difference proxy and VPN

Proxies and VPNs are both tools used to route your internet traffic through a third-party server, and mask your IP address and location. Both are used to bypass firewalls and region locks, while also adding a layer of privacy.

Most consumer VPNs could be considered proxies. Although business VPNs might only allow users to remotely access office resources like apps and documents, commercial VPNs offer access to the internet. The VPN server acts as a proxy, or middleman, between the user and the internet, hiding their location and IP address online.

So what’s the difference between VPN and Proxy?

  • The main difference between a VPN and other types of proxies is that a VPN protects all of the data sent to and from your device. VPNs usually route all internet traffic from all ports–whether it’s on your web browser, Spotify player, torrent manager, or online game–whereas proxies often just route a specific type of traffic, such as HTTP or torrents.
  • VPNs also have their own protocols, which determine how VPN clients and servers communicate. OpenVPN, Wireguard, L2TP, and IKEv2 are examples of VPN protocols. Encryption included with most VPNs makes them more private and secure than most proxies, though potentially a bit slower.
  • VPNs also tend to be better about authenticating end users, requiring a password or some other key to connect, whereas proxies often allow unauthenticated users and devices.

Both VPNs and proxies have free and paid options, though users should be cautious and read through the provider’s privacy policy. This is especially true for free web proxies because they are unencrypted, meaning the provider has the power to monitor and log your activity. For both VPNs and proxies, seek out “logless” or “zero knowledge” options when privacy is a concern.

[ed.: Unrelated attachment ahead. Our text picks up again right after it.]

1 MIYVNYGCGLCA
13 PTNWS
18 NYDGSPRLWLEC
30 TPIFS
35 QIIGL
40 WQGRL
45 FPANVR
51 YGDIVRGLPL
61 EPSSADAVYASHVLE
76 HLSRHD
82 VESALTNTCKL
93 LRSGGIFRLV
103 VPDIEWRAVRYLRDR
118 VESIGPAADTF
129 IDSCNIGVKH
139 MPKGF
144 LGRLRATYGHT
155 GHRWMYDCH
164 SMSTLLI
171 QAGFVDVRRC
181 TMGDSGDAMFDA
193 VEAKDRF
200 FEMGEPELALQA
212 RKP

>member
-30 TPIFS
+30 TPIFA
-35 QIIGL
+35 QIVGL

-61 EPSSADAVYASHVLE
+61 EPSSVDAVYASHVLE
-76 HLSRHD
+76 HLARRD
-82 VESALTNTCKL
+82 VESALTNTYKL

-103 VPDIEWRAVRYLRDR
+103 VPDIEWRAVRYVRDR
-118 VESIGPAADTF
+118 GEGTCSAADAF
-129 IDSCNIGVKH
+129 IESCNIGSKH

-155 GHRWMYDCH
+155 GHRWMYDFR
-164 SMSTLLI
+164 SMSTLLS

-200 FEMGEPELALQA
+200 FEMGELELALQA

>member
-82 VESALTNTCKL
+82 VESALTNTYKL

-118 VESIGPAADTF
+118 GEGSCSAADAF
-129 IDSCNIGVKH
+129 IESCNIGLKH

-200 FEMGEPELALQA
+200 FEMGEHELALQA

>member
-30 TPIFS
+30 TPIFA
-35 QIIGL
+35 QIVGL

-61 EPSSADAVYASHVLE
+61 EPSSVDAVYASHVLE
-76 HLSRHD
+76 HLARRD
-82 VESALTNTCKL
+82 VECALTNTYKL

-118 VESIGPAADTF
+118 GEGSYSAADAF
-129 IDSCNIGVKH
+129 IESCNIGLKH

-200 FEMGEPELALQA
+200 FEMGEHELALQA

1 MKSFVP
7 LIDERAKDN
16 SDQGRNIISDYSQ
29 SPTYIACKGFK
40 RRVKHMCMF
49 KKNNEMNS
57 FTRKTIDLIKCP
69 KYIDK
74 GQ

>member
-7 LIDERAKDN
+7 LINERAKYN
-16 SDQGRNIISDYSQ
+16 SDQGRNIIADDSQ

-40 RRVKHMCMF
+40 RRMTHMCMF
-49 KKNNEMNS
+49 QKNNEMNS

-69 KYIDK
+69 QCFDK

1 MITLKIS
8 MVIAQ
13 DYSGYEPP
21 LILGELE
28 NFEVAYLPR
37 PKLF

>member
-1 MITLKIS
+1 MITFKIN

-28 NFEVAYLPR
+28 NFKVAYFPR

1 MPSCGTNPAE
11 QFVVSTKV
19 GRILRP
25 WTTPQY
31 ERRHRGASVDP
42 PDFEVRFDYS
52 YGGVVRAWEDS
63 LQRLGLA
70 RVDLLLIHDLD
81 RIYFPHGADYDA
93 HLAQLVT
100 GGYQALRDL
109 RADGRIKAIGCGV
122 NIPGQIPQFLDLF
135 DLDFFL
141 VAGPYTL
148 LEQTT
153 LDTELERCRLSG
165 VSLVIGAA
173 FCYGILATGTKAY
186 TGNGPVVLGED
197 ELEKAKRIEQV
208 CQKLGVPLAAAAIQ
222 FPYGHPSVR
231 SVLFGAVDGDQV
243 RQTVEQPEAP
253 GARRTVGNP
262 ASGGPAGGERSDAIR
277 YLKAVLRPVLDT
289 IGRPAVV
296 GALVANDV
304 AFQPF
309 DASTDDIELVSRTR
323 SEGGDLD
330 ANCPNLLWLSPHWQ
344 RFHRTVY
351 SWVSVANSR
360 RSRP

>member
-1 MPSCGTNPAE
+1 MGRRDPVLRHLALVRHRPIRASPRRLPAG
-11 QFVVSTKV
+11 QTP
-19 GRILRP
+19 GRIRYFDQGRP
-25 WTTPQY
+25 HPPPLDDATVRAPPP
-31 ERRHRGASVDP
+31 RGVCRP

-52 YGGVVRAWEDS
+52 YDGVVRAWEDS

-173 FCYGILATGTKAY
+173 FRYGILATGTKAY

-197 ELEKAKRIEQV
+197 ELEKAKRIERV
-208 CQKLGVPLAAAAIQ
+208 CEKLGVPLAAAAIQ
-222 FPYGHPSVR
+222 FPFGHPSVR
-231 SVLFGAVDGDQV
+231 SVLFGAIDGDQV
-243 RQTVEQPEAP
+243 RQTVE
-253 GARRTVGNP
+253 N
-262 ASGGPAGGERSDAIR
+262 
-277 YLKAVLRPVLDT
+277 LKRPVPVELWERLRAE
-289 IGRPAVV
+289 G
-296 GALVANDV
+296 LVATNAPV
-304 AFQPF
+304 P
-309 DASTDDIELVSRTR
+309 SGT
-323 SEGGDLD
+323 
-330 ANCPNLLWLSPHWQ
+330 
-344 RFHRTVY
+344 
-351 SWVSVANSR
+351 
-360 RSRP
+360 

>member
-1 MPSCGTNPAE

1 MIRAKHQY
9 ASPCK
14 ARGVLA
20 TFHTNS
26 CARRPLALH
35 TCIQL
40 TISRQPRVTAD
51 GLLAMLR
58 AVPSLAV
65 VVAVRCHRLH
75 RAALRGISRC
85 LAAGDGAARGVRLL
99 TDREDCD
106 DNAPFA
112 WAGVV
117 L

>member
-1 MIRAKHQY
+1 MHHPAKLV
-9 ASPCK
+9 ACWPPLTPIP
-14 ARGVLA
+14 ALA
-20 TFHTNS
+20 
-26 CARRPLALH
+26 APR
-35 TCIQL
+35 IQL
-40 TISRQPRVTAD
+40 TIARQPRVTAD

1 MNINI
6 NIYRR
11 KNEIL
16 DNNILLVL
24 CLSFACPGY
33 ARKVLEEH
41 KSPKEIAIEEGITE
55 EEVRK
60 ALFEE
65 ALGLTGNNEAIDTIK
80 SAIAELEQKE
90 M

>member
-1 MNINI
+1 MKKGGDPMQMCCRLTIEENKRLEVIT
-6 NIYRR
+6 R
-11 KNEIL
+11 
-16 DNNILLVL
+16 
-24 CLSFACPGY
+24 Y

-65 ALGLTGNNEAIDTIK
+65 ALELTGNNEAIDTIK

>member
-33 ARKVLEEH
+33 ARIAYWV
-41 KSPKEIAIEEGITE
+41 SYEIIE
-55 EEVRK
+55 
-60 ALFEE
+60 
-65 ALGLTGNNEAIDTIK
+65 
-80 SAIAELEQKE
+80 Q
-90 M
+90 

Paid VPN and proxy providers tend to have a better selection of server locations than their free counterparts.

See also: Best no log VPN providers

Types of Proxies

The functionality of proxies vary by type: HTTP, SOCKS, SSL, and DNS are the main types of web proxies we’ll discuss here.

  • HTTP proxies are the most common free type of proxy, These are often used to get around firewalls put in place by schools and offices. They are typically only used with web browsers, either through a browser extension or a web app. Paid HTTP proxies tend to offer excellent speed and mask the user’s IP address, but they are not encrypted.
  • SOCKS proxies work for all types of traffic including apps and games. They are usually set up in each individual app’s settings and can also be used in web browsers for specific sites and pages. This is useful if you want a proxy that works on an as-needed basis instead of funneling all or none of your traffic. SOCKS proxies can be encrypted but often are not.
  • DNS proxies are usually set up in your device’s internet settings, rather than installing a native app, extension, or modifying another app’s settings. The main use case for DNS proxies is to fool websites that geographically restrict content into thinking you’re somewhere your not. VPNs can also achieve this, but many streaming sites like Netflix, Hulu, and BBC iPlayer have started blocking VPN connections. DNS proxies, also called Smart DNS, are less likely to be blocked and in fact are faster than VPNs due to the lack of encryption.